Read or Listen to Acts Chapter 10
Let’s start with an apparent contradiction.
His name is Cornelius and he lives in Caesarea. He is a commander of a Roman Regiment yet is known for his worship of God and his generosity. That’s far from the norm for a Roman officer. The empire required Caesar to be first among all gods. Generosity was not prohibited; it was just not a common trait among the Romans.
Then we see something way out of the norm. An angel speaks to someone who is not a Jew. An angel of the Lord has a message for someone outside of the Hebrew family. That’s not the way things were normally done.
And the angel tells this Roman commander to have some of his men collect Peter from where he is staying in Joppa and bring him to his home. Cornelius complies.
Then Peter has an experience out of the norm. Remember this is Peter who walked on water for a few steps, saw his Master resurrected, and has a few miraculous deeds to his own credit. What could catch him off guard?
How about a vision from God that said, “Go ahead and eat these things that have previously been withheld from you.”
To which Peter replies, “Ain’t no way. I’m not going to eat some nasty ole BLT.”
God replies, “If I made these things clean for you then that’s just the way it is. Quit your whining and enjoy.”
So Peter is pondering these things when the men show up to bring Peter to Caesarea. The Spirit tells Peter that he is to go with these men. The men overnight at Simon the Tanner’s place and all head to Cornelius’s estate in the morning.
Now we come to the third rather contradictory set of circumstances. Peter enters the house of a Gentile. Peter was staying with Simon the tanner. It was considered an unclean profession, but Simon was surely a Jew.
Remember when the Jewish religious leaders brought Jesus to Pilate? They did not go into Caesar’s residence. To do so would have made them unclean and they would not have enough time before the Passover to ritually purify themselves. So they just didn’t go in.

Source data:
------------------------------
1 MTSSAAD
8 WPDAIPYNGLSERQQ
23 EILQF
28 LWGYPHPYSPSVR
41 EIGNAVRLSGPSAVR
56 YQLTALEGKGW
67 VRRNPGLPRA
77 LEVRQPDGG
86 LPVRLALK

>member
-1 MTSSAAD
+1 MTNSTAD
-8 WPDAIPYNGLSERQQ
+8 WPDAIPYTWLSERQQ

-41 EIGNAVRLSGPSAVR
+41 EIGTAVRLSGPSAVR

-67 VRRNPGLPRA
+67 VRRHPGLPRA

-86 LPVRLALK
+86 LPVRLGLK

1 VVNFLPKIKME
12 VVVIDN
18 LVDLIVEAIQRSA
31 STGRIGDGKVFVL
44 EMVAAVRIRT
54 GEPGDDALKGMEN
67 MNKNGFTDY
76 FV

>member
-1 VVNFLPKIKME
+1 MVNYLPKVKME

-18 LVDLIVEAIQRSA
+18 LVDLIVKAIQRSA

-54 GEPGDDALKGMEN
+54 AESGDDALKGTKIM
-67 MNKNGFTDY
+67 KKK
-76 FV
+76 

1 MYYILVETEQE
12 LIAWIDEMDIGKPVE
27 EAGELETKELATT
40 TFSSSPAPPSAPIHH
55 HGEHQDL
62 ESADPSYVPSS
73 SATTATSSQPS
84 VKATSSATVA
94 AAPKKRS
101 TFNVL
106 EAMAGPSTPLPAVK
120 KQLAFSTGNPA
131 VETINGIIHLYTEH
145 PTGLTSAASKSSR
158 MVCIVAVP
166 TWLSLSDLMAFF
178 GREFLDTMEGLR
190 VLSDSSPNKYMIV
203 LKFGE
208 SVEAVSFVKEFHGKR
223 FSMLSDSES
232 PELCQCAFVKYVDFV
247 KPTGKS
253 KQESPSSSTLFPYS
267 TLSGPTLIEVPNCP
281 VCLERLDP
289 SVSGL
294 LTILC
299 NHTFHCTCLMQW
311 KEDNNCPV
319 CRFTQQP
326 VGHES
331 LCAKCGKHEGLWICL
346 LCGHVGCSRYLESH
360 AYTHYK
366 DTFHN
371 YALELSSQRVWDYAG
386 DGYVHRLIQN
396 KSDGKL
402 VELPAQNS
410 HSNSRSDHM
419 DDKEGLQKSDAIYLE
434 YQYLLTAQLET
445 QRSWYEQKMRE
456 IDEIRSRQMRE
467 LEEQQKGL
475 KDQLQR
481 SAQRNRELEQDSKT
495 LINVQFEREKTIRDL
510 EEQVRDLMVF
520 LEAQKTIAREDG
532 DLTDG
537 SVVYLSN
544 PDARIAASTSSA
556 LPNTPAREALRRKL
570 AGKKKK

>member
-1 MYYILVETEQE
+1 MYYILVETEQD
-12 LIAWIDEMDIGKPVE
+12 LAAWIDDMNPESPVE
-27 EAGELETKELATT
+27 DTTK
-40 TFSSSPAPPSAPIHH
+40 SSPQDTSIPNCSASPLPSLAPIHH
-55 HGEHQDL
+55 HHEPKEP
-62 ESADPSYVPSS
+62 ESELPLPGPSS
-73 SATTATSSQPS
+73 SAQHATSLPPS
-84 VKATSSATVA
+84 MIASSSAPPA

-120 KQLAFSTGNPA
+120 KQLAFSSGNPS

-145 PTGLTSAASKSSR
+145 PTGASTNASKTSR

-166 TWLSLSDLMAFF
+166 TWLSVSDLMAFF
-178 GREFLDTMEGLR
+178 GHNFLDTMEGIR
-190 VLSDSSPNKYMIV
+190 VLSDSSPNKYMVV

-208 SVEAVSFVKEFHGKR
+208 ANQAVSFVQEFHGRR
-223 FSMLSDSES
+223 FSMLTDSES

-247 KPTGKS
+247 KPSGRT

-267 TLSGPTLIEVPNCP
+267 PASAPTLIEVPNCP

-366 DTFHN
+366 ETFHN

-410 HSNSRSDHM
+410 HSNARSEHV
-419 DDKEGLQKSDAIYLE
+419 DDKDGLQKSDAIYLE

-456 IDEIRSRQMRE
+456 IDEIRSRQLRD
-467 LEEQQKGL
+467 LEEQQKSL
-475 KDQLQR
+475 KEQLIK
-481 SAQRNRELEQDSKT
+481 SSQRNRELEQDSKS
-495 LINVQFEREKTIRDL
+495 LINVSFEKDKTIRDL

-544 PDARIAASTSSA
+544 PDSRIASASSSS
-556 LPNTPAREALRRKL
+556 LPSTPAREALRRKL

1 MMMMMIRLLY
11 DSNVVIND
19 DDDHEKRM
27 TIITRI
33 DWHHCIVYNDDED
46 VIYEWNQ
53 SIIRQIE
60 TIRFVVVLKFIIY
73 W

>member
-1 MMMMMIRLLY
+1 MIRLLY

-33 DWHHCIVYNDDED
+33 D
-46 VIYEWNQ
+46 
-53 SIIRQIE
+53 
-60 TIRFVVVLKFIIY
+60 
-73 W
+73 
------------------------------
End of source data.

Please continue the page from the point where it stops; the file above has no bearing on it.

Peter is still a Jew. He has crossed other social boundaries within Jewish communities, but now he is breaking new ground with the gentiles.
Cornelius wants to worship Peter, but Peter explains that both are merely men. Peter realizes that God’s love and redemption are for all.
Peter proclaims the good news of life in Christ. The Holy Spirit is poured out on all gathered in the home of Cornelius. Peter and the believing Jews who came with him were in shock.
Peter asks a rhetorical question. How can we not baptize these people?
God sends a messenger and a message to a gentile.
Peter sees the restrictions placed on God’s people by the Law (Leviticus 11) on what to eat lifted. It is as if God put things back just as they were after the great flood (Genesis 9).
Peter enters the home of a Gentile and witnesses God’s own Spirit being poured out.
Peter baptizes these Gentiles with water in the name of Jesus.
Who knows what the biggest lie of the new millennium is?
That’s right. It’s I have read and agree to the terms of service.
We have certain conventions that we just go along with. Yeah, check the box and join Facebook, get the app, download the music—you know the drill. We just go along with it.
Peter lived in a world of conventions.
You didn’t eat pork.
You don’t socialize with people of unclean livelihoods.
You didn’t enter the home of a Gentile.
C’mon, it’s not like God’s going to talk to them anyway.
And in a very short time, God set aside all of this business as usual for the law of love.
Love for all, including the social outcasts and even the Gentiles.
Good news for all, including the social outcasts and the entire world—a world that did not know God.
God set aside Peter’s boundaries so that he could be God’s love and spread the good news of life in Christ.
What boundaries do we have that keep us from fulfilling our commission?
Read this chapter in The Message.